Israel has always had a policy of selectively assassinating known terrorists. But this new policy casts a far wider net, targeting not just people engaged in terrorism, but those who coordinate it or direct others. The policy appears to be partly a response to criticism of the army and government for their initial handling of the Palestinian uprising when soldiers killed perceived troublemakers among the crowds of stone-throwers. More than 360 people have been k! illed since the uprising began Sept. 29, most of them Palestinians, many of them teenage boys, and some as young as 10.
The deaths of so many youths produced some of the most painful and enduring images of the uprising, and created a public relations disaster for Israel. The U.N. Security Council criticized Israel for using excessive force.
In response to specific terrorist attacks, like the bombing of an Israeli school bus in Gaza in November, the military had a more general retaliation. It has used helicopter missiles to blast the infrastructure of Arafat's Palestinian Authority -- police stations, political party headquarters and radio transmitters. But that was seen as ineffective, because the facilities had usually been evacuated long before they were struck.
Palestinians have threatened revenge after each assassination. For weeks they have been firing on Jewish settlers driving often-deserted roads of the West Bank and Gaza Strip. Binyamin Kahane, the U.S.-born son of the extremist anti-Arab Rabbi Meir Kahane, was fatally shot on a West Bank road hours before Thabet was killed. The Palestinian Authority also has started arresting Palestinians suspected of helping Israel find targets.
Abdul Jawad Saleh, a member of the Palestinian Legislative Council, called the Israeli assassination policy "an inhuman violation and contravention of human rights and the Geneva convention. These are extrajudicial executions. It's frightening from the aspect that no one is protected from these assassinations. It's disgusting."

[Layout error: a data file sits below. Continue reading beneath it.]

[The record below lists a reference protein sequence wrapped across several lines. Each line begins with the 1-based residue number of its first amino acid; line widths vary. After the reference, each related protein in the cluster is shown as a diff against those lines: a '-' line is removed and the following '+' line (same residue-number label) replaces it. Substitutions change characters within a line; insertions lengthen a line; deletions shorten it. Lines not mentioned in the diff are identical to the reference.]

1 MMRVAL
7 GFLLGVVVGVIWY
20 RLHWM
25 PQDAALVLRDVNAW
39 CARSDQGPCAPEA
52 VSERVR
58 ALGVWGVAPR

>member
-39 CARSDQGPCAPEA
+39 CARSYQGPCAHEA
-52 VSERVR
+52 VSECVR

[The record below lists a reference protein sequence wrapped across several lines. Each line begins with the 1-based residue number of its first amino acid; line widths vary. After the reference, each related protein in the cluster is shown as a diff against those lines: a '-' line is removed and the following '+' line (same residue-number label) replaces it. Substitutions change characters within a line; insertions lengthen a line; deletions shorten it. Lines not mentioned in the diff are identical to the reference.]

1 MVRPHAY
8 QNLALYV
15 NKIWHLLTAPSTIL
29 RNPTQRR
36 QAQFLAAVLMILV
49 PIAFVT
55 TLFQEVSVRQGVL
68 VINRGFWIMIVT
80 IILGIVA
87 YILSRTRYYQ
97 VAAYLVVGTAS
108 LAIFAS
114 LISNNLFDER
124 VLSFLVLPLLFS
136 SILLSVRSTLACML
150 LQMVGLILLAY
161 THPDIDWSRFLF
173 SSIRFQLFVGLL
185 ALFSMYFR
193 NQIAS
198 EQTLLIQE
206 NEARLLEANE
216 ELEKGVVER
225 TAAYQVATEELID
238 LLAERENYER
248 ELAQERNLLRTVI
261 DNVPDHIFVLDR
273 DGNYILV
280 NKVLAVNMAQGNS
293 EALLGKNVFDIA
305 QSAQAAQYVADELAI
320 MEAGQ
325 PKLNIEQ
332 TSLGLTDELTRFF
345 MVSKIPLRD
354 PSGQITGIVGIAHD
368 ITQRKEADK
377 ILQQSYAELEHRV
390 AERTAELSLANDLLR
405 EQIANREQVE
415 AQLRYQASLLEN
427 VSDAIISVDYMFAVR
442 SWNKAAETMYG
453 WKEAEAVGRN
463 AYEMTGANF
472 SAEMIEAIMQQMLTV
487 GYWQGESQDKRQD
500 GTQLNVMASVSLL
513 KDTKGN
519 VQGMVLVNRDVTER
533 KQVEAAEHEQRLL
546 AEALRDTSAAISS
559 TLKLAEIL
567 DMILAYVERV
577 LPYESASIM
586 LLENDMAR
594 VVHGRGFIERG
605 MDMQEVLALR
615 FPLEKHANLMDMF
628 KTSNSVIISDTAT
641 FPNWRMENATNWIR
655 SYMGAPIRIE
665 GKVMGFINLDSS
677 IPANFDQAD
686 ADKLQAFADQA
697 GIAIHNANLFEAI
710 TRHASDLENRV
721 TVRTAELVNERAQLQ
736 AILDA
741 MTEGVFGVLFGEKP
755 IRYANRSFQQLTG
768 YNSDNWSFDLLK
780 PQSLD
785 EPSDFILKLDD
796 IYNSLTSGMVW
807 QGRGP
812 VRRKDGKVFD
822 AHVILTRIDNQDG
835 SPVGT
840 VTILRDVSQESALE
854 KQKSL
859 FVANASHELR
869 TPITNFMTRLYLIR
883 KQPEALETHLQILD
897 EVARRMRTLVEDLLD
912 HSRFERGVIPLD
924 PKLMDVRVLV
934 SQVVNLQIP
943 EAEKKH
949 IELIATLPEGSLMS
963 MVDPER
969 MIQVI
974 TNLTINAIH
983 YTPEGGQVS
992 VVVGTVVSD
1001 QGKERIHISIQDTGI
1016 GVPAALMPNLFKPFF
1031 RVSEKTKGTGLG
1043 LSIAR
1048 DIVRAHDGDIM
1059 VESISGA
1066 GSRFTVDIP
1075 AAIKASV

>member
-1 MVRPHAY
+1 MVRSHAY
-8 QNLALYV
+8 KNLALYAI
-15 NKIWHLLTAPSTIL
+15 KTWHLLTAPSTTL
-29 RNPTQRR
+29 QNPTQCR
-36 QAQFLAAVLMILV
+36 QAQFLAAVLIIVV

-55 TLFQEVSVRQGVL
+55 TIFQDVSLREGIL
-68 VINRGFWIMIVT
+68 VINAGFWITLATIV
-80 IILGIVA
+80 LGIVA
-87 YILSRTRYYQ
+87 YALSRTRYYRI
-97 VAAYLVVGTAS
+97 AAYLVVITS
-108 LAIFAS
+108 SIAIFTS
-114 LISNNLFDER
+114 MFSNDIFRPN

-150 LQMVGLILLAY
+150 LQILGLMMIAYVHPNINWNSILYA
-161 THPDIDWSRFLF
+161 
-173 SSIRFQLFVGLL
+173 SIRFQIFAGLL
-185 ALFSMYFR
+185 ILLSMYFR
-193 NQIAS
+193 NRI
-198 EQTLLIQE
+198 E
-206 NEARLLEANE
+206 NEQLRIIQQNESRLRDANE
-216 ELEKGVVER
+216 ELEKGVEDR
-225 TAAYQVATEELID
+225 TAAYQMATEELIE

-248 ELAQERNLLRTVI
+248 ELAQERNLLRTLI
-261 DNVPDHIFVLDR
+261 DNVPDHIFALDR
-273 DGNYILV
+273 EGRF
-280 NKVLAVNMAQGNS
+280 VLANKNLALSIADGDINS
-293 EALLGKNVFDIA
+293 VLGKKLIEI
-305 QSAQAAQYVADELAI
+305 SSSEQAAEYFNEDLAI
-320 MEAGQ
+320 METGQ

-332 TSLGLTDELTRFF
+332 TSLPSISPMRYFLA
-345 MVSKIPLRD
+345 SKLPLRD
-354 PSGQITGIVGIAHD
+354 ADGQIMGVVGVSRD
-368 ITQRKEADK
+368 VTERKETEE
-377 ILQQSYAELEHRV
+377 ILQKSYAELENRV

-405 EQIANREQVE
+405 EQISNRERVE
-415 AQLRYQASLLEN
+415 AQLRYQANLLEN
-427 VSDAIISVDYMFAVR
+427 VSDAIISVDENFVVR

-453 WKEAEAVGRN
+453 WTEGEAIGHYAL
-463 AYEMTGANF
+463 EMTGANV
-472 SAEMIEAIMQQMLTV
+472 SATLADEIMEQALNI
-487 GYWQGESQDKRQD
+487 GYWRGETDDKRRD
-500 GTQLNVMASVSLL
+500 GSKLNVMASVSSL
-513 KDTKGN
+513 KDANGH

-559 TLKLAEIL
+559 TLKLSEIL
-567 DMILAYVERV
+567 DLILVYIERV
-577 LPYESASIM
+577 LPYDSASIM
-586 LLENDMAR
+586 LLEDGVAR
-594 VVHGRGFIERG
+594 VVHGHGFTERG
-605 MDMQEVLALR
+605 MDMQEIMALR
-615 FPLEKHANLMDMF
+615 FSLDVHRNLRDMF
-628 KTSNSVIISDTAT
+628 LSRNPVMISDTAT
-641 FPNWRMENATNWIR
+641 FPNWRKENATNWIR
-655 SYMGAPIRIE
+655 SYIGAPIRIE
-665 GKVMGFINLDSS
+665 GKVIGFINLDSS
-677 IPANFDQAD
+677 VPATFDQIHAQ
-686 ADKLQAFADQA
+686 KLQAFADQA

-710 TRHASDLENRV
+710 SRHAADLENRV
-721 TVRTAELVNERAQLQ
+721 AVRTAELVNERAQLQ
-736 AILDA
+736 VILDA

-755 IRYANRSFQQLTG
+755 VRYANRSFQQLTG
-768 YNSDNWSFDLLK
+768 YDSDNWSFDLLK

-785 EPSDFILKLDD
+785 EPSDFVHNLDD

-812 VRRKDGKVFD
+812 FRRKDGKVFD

He added: "There are rules of the game, and if you violate them, you are opening a Pandora's box. It's very easy to start killing Israeli leaders."
Some Israelis also are openly criticizing the assassination policy.
"It's quite clear to me that this is completely criminal," said Moshe Negbi, a journalist and commentator. "It's a crime under international law, and it's a crime under Israeli law. I think everybody involved -- the officers who give this command and the soldiers who carry it out -- are committing murder."
Amiram Goldblum, a chemistry professor and activist with the group Peace Now, said the policy of targeted assassination is a direct result of right-wing public pressure for the army to take a harder line, but without civilian casualties. In the case of people like Thabet -- whom the government accused of plotting attacks -- Goldblum said: "If there is evidence against him, take him and bring him to trial instead of using these Mafia-style actions."
Another Peace Now activist, Yehudit Harel, said she had known Thabet since 1988, when they began organizing peace activities, including dialogues between Israelis and Palestinians. He helped found the Palestinian Committee for Understanding and Reconciliation with the Israeli People, and held many of the sessions at his home. In 1994, when Harel's son, a soldier, was killed in a car accident, Thabet went to the funeral. "It wasn't easy for him to come to a military cemetery," Harel said.
"It's immoral, and it's not suitable for a society that claims to be a democracy," Harel said of the targeted killings.